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Davis

Davis, California

Tuesday, October 26, 2021

Guest opinion: Linda P.B. Katehi

Dear UC Davis community members,

Many of you are already aware of a series of distressing acts that have taken place on our campus and throughout the UC system in recent weeks, behavior that in at least one instance is likely criminal and in all cases reprehensible, inexcusable and an affront to our own campus’s Principles of Community.

Earlier this week, UC Davis campus police reported that one of our Jewish students found a swastika carved into the door of her residence hall room, an act of thoughtless vandalism that is being investigated as a hate crime. Last week, members of the University of California community were distressed to learn that members of UC San Diego’s Greek fraternal community had allegedly organized an event called the “Compton Cookout.” The invitations to this event encouraged participants to mock Black History Month by promoting negative and offensive racial and gender stereotypes. And a couple of weeks ago at UC Irvine, a small group of students attempted to disrupt and shout down the Israeli Ambassador to the United States as he made remarks at a speaking event.

This sort of behavior cannot and should not be tolerated, on our campus or anywhere else. It should be condemned by all members of our campus and university community. We cannot ignore deliberate acts that demean and threaten others based on race, ethnicity, gender, national origin or any personal characteristics. When we see and hear such abhorrent language and behavior that is connected to current or historical acts of violence, hatred or abuse, our sense of community and shared respect is damaged. It’s hard to feel welcome or safe in a community where such language and behavior is considered acceptable or tolerated.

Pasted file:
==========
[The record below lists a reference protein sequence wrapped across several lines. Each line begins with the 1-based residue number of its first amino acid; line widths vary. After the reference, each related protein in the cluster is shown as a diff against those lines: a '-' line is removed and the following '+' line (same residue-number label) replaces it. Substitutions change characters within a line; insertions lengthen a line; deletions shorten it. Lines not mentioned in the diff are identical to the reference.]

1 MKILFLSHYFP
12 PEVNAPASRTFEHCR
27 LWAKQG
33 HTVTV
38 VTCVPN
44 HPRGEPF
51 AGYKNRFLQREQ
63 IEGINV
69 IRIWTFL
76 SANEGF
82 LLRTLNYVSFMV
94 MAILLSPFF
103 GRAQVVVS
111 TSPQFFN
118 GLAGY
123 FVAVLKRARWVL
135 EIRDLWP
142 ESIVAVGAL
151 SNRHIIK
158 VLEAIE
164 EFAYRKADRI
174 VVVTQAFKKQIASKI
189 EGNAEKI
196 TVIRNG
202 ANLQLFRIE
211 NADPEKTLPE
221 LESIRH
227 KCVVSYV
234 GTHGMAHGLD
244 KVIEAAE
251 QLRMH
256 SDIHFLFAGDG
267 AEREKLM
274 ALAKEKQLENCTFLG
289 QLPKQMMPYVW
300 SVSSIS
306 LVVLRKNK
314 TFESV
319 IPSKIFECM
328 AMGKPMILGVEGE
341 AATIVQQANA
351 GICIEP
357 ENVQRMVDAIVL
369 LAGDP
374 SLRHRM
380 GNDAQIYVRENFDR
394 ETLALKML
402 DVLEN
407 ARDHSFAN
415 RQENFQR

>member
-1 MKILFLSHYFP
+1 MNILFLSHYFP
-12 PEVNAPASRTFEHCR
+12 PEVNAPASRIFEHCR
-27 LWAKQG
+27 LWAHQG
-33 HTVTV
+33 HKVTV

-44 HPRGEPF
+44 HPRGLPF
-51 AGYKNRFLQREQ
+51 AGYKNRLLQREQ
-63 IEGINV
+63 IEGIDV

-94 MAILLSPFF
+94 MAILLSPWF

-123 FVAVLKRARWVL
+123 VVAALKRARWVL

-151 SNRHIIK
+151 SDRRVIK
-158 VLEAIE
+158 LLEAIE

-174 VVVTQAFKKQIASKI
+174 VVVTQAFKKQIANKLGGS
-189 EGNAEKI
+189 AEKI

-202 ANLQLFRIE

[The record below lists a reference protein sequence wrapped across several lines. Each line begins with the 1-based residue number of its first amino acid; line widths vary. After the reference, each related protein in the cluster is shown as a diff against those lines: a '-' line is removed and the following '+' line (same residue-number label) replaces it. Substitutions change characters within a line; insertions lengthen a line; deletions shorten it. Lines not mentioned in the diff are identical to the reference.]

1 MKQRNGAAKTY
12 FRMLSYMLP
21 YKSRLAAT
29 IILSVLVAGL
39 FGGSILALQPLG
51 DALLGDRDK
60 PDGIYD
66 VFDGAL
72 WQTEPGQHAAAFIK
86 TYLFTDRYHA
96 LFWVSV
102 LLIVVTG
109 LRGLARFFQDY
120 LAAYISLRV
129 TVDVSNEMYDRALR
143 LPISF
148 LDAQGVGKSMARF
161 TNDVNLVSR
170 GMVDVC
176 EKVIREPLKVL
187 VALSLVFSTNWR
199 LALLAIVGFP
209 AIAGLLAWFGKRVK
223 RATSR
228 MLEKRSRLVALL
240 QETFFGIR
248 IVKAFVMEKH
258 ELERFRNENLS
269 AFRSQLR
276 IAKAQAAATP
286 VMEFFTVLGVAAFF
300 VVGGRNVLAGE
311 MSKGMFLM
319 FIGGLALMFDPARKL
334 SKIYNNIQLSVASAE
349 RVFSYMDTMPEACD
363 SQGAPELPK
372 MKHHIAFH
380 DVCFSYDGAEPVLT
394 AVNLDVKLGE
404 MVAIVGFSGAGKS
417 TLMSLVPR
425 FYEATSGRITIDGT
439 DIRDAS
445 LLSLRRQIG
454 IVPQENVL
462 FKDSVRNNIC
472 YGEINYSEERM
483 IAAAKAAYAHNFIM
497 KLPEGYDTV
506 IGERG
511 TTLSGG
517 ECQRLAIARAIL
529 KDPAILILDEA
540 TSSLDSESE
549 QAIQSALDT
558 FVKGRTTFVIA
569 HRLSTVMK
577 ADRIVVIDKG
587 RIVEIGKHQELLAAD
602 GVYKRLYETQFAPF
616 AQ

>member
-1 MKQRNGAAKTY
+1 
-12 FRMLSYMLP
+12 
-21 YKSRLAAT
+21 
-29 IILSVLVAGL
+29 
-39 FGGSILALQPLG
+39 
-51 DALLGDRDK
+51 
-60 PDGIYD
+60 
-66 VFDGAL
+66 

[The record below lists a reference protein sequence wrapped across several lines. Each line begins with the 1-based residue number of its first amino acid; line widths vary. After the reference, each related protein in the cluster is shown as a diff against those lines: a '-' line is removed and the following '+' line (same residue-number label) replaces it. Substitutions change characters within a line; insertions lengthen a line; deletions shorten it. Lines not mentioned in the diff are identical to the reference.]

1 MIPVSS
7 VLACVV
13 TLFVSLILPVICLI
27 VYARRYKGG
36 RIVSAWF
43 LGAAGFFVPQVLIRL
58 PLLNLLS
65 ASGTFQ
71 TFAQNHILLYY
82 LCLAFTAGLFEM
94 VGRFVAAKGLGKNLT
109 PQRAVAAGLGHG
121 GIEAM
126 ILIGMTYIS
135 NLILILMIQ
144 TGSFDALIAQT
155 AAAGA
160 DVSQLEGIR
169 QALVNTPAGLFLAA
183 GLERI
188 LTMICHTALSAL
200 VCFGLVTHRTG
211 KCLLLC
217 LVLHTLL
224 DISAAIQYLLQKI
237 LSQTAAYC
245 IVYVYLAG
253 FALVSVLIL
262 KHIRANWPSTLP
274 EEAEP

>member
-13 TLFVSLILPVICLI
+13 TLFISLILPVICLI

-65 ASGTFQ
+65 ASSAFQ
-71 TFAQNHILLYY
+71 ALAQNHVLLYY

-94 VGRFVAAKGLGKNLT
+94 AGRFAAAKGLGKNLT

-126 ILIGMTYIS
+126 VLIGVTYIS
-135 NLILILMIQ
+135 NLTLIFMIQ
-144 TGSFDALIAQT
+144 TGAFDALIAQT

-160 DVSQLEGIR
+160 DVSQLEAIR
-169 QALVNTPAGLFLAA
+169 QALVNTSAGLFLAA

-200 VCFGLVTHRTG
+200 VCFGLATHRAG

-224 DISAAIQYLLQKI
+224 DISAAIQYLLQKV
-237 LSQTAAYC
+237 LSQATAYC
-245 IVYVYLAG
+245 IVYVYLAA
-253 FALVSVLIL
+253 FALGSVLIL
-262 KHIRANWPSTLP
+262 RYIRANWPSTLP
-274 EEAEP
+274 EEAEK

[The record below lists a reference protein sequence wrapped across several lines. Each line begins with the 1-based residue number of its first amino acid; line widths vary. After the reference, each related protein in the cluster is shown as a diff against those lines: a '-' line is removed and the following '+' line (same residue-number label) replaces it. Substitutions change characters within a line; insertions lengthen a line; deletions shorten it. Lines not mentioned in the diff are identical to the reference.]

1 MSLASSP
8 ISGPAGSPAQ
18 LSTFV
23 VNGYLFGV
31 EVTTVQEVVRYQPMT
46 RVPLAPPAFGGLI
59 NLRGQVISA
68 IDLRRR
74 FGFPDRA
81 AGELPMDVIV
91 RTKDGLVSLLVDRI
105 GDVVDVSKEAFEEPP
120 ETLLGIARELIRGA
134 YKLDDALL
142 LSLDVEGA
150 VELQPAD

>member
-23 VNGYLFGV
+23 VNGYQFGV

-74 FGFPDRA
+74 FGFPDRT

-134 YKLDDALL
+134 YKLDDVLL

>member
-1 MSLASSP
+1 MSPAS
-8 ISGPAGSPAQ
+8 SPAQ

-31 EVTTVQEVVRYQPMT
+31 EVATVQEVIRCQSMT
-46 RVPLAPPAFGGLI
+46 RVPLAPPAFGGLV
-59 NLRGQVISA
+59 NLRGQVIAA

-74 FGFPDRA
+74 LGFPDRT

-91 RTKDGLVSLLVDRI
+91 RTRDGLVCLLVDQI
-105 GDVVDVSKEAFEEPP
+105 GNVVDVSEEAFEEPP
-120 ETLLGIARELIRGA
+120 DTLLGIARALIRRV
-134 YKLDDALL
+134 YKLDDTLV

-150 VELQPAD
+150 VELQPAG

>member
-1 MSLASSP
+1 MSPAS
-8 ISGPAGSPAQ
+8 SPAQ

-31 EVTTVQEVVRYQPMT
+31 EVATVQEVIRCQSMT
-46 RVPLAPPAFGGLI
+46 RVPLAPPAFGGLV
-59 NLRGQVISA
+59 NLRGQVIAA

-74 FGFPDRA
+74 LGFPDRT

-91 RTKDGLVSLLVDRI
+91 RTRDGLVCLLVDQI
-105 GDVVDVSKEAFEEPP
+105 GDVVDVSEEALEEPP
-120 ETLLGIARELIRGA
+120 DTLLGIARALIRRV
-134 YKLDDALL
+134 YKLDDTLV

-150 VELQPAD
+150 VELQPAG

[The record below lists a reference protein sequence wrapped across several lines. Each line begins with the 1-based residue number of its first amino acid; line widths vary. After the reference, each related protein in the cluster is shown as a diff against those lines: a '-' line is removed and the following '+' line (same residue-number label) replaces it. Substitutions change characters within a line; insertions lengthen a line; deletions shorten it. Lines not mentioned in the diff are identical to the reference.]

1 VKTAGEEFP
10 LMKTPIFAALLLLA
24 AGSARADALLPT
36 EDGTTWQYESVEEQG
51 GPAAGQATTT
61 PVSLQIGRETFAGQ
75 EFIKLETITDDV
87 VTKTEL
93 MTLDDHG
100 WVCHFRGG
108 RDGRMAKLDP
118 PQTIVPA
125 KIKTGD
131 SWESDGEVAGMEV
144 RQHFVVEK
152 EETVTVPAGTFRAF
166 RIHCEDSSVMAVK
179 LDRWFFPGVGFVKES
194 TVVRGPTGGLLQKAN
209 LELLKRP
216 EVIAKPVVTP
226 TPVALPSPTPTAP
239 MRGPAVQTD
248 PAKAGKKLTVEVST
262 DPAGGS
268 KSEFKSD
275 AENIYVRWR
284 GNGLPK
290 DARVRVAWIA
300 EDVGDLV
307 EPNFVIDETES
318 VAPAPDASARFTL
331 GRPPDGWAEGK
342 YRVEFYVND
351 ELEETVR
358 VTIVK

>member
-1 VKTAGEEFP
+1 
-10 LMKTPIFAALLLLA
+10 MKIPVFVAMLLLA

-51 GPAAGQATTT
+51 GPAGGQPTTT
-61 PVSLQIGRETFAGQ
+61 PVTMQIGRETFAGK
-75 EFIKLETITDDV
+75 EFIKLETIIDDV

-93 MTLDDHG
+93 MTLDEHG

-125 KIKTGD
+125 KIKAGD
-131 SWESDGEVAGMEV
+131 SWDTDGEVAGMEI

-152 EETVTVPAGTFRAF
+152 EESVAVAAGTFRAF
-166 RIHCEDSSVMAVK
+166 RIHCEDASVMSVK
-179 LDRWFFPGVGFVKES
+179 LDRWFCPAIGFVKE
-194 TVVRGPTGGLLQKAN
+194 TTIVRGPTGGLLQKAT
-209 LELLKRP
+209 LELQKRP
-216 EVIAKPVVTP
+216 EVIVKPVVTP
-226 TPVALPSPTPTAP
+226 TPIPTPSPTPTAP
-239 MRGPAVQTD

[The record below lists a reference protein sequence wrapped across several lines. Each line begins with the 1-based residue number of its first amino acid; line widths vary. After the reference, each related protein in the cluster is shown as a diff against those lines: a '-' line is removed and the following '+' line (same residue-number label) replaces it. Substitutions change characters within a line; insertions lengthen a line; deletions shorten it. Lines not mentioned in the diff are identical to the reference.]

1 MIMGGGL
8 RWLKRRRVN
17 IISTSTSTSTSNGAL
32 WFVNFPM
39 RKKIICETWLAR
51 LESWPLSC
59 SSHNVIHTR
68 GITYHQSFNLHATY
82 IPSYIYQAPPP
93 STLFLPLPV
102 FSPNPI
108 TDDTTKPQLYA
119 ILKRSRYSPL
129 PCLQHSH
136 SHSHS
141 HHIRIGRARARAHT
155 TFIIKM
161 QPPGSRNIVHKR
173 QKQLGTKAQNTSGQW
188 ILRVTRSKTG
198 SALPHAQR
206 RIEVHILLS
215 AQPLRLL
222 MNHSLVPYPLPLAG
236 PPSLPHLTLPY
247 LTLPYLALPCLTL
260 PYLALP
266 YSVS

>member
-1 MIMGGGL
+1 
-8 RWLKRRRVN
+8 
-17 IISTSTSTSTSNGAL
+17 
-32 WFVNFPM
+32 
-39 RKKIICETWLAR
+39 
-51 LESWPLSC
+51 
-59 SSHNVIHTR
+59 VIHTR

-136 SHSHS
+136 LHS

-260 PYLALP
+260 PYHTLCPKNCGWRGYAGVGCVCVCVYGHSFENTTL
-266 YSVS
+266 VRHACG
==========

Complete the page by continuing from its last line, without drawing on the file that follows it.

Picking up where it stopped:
Building an academic community requires a careful balance of the rights and needs of many that are sometimes in conflict. But acts of free speech or freedom of expression are not protected when they prohibit or suppress the speech of others. Our campuses are special places for the pursuit of knowledge and exchange of ideas, views and differing opinions. It is critical that all members of our campus community conduct themselves with civility and respect for the dignity inherent in every member of our community.

Our Principles of Community (principles.ucdavis.edu) require each of us to recognize the obligation we have to our community to maintain a campus environment of civility and respect in which every student, faculty staff and group can thrive. We will begin our annual weeklong celebration of our Principles of Community next week (Mar. 1 to 4). The Feb. 26 issue of Dateline UC Davis (dateline.ucdavis.edu) will have an article on the 20th anniversary celebration of the principles as well as a new online training tool to help us live by these time-tested principles.

I invite you to participate in the various activities and events designed to promote diversity, foster an appreciation for differences and build a more inclusive campus community.

2 COMMENTS

  1. forstudentpower: it is evident that you, or someone you know, had something to do with the swaztica.

    First of all, in regards to UCI, their Muslim Student Union brings anti-Israel/Pro-Palestinian speakers and events all the time, much more that pro-Israeli speakers come to campus (and the same happens at UCD). Also, there is a direct connection to hate crimes on campus and controversial speakers. Every time a student group, any student group, brings a controversial speaker, it usually rally’s people in support of whatever the cause. I have no doubt that whoever vandalized that student’s door with a swastica had attended anti-Israel speakers and events. While I do not believe freedom of speech should be stifled, nor should any student group be prohibited from speakers they invite or events they host, when those speakers or event incite hatred towards others, I don’t think it should be allowed.

  2. Really? You’re lumping a carved swastika on a Jewish student’s door with a political protest of a speech?

    You’re suggesting that the Israeli Ambassador, one of the most important dignitaries in the country is truly oppressed and harmed when UC students interrupt him on their own campus? Free speech doesn’t happen in a vacuum, Ms. Chancellor. The context matters. (Like the fact that students were prohibited from offering a speaker with an opposing viewpoint to the very controversial statements that Michael Oren was making.)

    I pity those who have such a stale, calcified notion of free speech.

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